Change page style: 

Gemini Card Game

About GCG

Gemini is distributing a card game with unique designs and challenging gameplay. The full game, and new booster pack (Good and Bad luck edition) is now available at the AAS 235 meeting. 

Game and Graphic Design: André-Nicolas Chené
Development: André-Nicolas Chené, Jerry Brower

Social media: #GeminiCardGame

Register your deck

Those who register their deck will get a (non frequent, we swear), update of the rules, and alerts when expansion sets and booster packs are available!

Download the rule book

This is version 1.0 (2019 May 30). Please, read and use this manual. It looks better printed in booklet form! If anything is unclear, or inconsistent, or for any suggestion, please email achene@gemini.edu.

Enter your score!

We are collecting your score in the Gemini Card Game Score Board!  Of course, we are looking for your high score, but also your low ones. And we also want to hear about your lost games! The more we get, the better we can balance future versions of the game (and expansions)! 

Share your experience

You can share your experience with other players and ask questions on the Gemini Card Game forum! (You may have to register before posting.)

Announcements

Jan 2020: New limited edition booster pack (Good and Bad luck). Available at the 235th AAS meeting.

Nov 2019: Basic deck distributed at the LARIM 2019.

Errata and rule changes!

Please, concider these changes for the 2019 Basic Deck:

1. Mistake in the scenario card.

Unfortunately, the scenario card was printed with the '2 or 4 player" scenario on both sides... The 3 players scenario should be like this:

2. Extra card in 3 players mode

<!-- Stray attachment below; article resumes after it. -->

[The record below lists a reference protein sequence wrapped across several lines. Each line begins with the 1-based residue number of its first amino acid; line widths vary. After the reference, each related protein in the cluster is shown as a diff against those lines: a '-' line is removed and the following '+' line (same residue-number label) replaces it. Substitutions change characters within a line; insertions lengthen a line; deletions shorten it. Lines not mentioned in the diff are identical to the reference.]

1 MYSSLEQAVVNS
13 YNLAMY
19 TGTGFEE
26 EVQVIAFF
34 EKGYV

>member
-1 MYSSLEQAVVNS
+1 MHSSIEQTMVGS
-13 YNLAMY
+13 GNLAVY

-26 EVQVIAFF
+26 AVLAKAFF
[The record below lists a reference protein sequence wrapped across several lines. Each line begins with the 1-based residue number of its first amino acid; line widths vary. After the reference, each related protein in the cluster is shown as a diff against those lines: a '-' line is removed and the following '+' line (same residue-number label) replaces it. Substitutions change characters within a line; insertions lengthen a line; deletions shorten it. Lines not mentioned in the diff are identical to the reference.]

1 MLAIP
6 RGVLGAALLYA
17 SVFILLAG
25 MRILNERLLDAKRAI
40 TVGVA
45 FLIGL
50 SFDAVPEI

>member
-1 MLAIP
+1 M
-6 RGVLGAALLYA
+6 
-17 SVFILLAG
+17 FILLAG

It is now recommended to add one card in everyone's hand when playing with 3 players. A full hand is therefore 6 cards, unless someone's ability already allows for more cards, in which case it is the number of card for a full hand plus 1 (e.g., 6+1=7).

3. Moving Altair to an instrument does not require action

Altair can now be moved to a 'compatible' instrument (i.e., NIRI, GNIRS or NIFS) without requiring an action from a player. Still, if the instrument is moved to another program, Altair has to be discarded and placed at the bottom of the instrument deck.

What else to find where


Short video tutorial

How does it compare to reality?

Of course, it is just a game. At best, it is a simplistic model of the decision making in place when the Gemini staff is scheduling and observing programs. Also, if 12 rounds is a semester, it means that each round is 2 weeks, and one should expect much more telescope time to be used in real life.

However, Band 1 programs take absolute priority, as they were estimated by peers to be the best use of the telescope time. Band 2 programs are preferable when there are no possibility to observe Band 1 programs. And Band 3 programs are essentially fillers, so good science may be possible when the weather is bad, or when nothing else is available.

Also, deciding on which target to observe, is not always straightforward. Observing a setting target instead of a higher priority one, with the hope to catch that other target later is sometimes the best strategy.

Discover a support astronomer experience that is not too far from what really happens in Hilo and La Serena, and share it with us!

Old announcements

Jun 2019: Basic deck distributed at the 2019 CASCA meeting.

Feb 2019: Basic deck distributed at the K-GMT 2019.

Jan 2019: First release of the game at the 233st AAS meeting.

Nov 2018: Complete game design complete! Ordering the whole bundle for printing in time for the 233st AAS meeting.

Jan 2018: Promo cards are released and distibuted at the 231st AAS meeting. They illustrate the suite of instruments (facility and visiting) available at Gemini for 2018.

Acknowledgments

We would like to thank Mark Rawlings, Graham Bell, Ryan Berthold, Eileen Gonzalez, Paige Godfrey and the Gemini North Game Club for their precious help with setting up the rules.


Gemini Observatory Participants